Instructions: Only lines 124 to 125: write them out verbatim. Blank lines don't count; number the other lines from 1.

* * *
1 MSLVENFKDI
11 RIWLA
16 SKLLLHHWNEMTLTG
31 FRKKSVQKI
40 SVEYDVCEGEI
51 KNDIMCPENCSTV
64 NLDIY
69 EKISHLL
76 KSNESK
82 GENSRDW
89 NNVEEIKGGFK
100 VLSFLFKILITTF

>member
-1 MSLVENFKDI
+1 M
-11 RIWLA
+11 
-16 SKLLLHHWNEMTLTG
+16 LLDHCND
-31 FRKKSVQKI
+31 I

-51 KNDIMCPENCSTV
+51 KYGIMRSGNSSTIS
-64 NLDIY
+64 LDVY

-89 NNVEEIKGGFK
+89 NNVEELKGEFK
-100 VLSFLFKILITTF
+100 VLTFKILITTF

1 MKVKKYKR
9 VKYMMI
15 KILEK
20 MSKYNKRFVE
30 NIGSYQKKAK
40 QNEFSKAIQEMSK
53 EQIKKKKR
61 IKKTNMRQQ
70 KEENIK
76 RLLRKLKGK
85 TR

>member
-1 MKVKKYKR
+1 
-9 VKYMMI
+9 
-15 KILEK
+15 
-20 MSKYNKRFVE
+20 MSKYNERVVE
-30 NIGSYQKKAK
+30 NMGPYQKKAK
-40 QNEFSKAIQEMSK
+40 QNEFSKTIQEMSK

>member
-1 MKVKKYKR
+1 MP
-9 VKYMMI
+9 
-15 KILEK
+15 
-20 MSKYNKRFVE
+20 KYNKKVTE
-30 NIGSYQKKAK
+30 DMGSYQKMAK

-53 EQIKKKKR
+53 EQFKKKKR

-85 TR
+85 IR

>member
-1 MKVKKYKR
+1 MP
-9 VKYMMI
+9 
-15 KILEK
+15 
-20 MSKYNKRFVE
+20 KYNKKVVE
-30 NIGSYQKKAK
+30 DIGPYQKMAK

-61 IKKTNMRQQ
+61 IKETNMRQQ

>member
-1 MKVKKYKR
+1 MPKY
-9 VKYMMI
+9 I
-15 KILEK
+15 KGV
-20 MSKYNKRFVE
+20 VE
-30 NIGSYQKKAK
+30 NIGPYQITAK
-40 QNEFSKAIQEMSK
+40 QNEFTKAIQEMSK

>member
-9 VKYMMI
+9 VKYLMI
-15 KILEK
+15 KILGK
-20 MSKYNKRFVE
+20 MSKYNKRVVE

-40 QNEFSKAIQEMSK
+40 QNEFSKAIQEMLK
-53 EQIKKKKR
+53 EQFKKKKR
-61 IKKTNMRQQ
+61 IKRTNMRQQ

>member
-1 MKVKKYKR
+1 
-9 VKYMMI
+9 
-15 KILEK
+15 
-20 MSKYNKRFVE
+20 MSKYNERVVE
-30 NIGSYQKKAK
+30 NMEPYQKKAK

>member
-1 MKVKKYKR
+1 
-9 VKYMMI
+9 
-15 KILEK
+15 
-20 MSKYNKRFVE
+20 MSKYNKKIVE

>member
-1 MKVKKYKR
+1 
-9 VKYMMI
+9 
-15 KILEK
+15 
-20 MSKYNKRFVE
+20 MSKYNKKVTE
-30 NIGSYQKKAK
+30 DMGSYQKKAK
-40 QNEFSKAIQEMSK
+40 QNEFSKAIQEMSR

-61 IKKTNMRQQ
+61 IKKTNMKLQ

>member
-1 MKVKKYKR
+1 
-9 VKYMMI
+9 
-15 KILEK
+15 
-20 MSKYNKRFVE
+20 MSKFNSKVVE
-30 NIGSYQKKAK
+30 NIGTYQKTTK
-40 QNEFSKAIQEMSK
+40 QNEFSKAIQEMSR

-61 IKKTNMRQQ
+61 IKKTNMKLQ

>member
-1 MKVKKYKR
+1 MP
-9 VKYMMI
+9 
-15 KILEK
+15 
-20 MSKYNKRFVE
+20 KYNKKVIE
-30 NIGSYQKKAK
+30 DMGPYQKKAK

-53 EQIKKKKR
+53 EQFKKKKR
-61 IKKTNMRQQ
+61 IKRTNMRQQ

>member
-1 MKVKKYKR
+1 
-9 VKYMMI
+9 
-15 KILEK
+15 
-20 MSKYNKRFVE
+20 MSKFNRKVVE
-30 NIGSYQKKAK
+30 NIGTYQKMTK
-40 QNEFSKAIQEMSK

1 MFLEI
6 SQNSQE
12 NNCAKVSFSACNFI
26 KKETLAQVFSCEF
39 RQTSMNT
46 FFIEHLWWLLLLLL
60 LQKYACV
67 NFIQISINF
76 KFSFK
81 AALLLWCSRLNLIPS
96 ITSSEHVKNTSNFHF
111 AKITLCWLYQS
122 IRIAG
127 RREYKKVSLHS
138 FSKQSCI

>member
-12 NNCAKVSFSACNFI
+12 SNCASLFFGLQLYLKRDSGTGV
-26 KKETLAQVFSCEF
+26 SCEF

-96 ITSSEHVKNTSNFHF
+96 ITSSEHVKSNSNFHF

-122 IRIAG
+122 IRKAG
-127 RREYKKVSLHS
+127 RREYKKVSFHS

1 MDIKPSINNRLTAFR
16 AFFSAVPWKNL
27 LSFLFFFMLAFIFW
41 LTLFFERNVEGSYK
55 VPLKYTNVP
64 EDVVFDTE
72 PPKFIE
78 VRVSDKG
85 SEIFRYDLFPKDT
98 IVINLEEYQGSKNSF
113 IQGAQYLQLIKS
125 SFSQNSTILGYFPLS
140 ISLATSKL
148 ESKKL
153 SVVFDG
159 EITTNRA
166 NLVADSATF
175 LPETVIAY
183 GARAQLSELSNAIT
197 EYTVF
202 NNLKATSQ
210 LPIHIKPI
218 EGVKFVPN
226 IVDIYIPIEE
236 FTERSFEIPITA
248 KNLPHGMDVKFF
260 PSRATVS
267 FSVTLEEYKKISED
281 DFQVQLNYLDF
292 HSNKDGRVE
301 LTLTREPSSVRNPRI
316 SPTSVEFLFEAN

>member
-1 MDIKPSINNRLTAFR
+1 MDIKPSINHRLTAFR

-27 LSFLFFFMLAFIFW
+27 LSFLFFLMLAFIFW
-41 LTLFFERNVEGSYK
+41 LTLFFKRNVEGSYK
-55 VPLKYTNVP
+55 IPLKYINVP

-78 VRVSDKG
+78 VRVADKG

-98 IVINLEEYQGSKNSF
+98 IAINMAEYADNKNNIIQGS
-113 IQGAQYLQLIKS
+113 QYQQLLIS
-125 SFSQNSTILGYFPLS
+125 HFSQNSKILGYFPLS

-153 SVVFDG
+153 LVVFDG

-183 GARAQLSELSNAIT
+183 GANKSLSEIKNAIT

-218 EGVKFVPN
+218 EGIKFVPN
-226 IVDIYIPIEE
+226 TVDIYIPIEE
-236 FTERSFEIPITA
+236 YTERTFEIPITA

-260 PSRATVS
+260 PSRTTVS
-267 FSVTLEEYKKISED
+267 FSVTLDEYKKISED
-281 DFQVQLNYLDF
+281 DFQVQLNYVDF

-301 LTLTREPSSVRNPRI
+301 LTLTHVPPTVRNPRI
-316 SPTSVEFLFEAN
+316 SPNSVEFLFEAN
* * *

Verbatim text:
-15 KILEK
+15 